Once you begin writing blog posts, you might find that the process is all a bit, well, ponderous. You’ll develop a fondness for looking out the window, re-arranging your desk, making a second coffee… anything but getting the writing down, which is the whole point of the exercise. As naive as this sounds, EggTimer allows you – or forces you, rather – to write the article as efficiently as possible. At first, you won’t make it. But by aiming to complete it the second or third time, you’re gaining discipline. And discipline will be one of the keys to being consistent over time with your blog.

Toggl

Toggl Time Tracking

Toggl is a really nice tool that provides a dashboard showing how you’re using your time. For example, if it shows that you’re spending a lot of time researching, maybe you should be outsourcing your research to sites such as Upwork.com or Freelancer.com. Let’s be honest here – it’s likely to show that you’re spending about 30% of your time on Facebook so turn off Facebook when you’re writing. It’s a good way to keep in touch with friends but it’s the enemy of productivity.

Grammarly

Grammarly Tool

There are many different standards of blogging. You don’t need a degree in English to get going. The simplest of writing can find an audience. The only no-no is bad punctuation and spelling. It’s an immediate turn-off. Spellcheckers often won’t pick up on the worst offences and even the best writers make mistakes. So aside from checking your work, do yourself a favour and copy it into Grammarly, which will suggest improvements to spelling, grammar and punctuation.

Photopin

Photopin

Even the best articles require images to break up the text. Articles with images also draw more search results than those without, so it’s a no-brainer. Photopin offers users a variety of royalty-free images, with the usual premium options for those who want a larger selection to choose from. Google Image search also offers a ‘royalty free’ filter on their images. As experienced bloggers will tell you, finding good images can take as long as writing a blog article itself. So, a good tip is to store good images as soon as you come across them – don’t even wait for an article to be written. That way, you can dip in and out of your image bank whenever you need to.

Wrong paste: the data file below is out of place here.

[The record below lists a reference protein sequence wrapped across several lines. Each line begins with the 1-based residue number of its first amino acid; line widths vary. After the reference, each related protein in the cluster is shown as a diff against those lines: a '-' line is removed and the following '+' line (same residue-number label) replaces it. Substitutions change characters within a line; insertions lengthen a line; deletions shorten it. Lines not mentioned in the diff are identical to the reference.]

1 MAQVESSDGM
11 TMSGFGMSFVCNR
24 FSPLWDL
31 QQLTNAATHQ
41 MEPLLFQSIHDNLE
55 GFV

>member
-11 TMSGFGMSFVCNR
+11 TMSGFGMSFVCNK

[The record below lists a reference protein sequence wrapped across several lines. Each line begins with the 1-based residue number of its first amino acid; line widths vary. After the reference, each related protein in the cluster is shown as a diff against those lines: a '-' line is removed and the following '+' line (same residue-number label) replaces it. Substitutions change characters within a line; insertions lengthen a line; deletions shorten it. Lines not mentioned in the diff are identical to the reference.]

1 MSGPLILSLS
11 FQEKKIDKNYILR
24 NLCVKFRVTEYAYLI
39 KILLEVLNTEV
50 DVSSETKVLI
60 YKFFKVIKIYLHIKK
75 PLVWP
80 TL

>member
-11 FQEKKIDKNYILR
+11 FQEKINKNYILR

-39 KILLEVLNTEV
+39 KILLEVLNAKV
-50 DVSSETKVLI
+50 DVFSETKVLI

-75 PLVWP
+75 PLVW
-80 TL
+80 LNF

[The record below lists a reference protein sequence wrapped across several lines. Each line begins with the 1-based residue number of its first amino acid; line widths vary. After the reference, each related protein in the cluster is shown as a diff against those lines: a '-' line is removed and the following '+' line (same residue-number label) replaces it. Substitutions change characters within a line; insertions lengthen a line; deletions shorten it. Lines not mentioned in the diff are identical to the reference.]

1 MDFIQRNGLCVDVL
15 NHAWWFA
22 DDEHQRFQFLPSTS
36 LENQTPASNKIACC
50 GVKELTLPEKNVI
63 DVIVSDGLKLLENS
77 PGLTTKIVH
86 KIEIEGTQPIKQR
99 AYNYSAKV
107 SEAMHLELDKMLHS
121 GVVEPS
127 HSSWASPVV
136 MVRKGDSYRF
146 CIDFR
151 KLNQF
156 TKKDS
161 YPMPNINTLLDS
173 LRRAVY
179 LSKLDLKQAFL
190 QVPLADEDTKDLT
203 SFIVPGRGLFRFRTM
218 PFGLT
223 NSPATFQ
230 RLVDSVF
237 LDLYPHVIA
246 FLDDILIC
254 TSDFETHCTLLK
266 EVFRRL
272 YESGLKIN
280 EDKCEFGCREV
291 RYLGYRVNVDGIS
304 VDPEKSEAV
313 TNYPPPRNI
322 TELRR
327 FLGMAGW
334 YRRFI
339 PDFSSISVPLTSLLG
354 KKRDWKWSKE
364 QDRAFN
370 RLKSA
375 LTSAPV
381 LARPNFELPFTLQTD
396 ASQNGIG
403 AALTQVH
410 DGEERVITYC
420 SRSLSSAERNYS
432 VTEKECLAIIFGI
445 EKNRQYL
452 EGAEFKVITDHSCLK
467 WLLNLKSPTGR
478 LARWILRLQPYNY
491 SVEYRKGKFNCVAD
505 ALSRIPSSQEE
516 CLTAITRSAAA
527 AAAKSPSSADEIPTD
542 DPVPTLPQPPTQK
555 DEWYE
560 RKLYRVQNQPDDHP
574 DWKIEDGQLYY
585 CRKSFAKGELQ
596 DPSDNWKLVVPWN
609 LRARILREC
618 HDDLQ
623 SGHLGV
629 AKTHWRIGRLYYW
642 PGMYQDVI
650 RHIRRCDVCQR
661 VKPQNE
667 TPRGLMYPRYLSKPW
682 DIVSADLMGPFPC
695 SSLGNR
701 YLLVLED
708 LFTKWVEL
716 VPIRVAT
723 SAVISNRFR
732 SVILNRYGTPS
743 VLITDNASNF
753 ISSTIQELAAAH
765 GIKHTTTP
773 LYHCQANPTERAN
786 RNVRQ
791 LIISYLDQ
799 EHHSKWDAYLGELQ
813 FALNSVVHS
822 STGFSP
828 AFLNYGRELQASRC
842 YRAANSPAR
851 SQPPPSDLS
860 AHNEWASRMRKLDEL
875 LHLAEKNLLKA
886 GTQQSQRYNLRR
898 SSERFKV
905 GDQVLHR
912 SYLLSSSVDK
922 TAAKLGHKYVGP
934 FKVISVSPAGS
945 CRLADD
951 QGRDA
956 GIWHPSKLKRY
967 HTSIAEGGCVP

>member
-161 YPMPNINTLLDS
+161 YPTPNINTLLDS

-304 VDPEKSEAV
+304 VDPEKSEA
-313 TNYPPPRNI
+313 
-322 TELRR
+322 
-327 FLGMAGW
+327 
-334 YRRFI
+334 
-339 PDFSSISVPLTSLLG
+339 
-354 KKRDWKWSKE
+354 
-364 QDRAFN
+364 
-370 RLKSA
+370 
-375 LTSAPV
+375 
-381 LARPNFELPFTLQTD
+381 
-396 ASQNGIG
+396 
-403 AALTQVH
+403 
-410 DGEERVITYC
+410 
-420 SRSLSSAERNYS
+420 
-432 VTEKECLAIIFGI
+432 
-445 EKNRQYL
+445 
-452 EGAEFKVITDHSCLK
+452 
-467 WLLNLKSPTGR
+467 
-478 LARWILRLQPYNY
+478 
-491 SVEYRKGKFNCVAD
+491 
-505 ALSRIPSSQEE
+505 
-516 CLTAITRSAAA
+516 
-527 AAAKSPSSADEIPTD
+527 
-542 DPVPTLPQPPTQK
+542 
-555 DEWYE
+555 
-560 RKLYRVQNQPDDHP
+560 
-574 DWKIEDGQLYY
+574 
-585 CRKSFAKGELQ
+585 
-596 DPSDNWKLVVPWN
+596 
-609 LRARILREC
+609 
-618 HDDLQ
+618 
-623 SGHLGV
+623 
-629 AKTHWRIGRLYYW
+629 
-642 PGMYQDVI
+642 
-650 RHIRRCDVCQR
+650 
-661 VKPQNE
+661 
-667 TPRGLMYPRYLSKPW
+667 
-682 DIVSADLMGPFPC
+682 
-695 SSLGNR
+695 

Twitter

Under-rated is not an expression you’ll often hear associated with Twitter, but we think it is – at least by small businesses. While Twitter’s cons often outweigh its pros, it’s essential for bloggers to draw in readers to their blog. As soon as you’re happy with what you’ve written and it’s online, mention it in a Tweet with a hashtag. For example, if your article is about widgets, include a link to the article in your tweet, a brief comment and #widget. The difference this simple action makes over time is extraordinary.

Buffer

Twitter is just one way to distribute your blog posts, of course. The more time you spend distributing, the more hits you’re likely to get. Between writing the posts and trying to distribute them through social media channels, the process can become quite time consuming. Buffer is a great way to manage your outreach efficiently. It allows you to set up a schedule to distribute your blog posts in social media. Watch the visits to your site roll in – and begin the process all over again.

Summary

The reason there are so many blogs online is because they’re free to write and have the potential to bring a lot of traffic to a website. By using the tools discussed here, you maximise your blog’s success, and ensure it continues long into the future.

Take the time to interact online as well. It’s fun and shouldn’t take too long. Use your business name when talking to people on other blogs and social networks, and use a link to your blog in your signature. That way, slowly but surely, you’ll get your blog out there. Remember, you’re in it for the long haul. Most people stop along the way because it doesn’t bring them instant riches. But stick with it. Those who persist will find it’s worth it.

RATE THIS ARTICLE:
Grace Garvey

GRACE GARVEY Content Marketing Manager

Twitter Linkedin

I’m sometimes described as someone who ‘does something in computers’. And it’s true, I do. All day long, I research, write, edit, and extract information from unlikely sources to create interesting content for clients. It rarely begins with ‘Once Upon a Time’, but tends to have a happy ending. This means the client’s audience finds it relevant and useful, and falls in love with the client company, and they all live happily ever after.